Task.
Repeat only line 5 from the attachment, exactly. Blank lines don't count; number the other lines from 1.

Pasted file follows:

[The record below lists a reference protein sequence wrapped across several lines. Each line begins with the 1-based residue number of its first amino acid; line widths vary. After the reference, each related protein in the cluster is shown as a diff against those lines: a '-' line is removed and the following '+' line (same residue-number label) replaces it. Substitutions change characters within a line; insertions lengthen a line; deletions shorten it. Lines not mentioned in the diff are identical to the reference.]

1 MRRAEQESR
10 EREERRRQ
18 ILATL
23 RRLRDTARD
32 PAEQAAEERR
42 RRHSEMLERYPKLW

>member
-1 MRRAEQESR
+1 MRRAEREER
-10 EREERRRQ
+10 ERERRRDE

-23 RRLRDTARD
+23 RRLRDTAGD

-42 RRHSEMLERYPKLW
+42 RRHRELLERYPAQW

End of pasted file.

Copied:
23 RRLRDTARD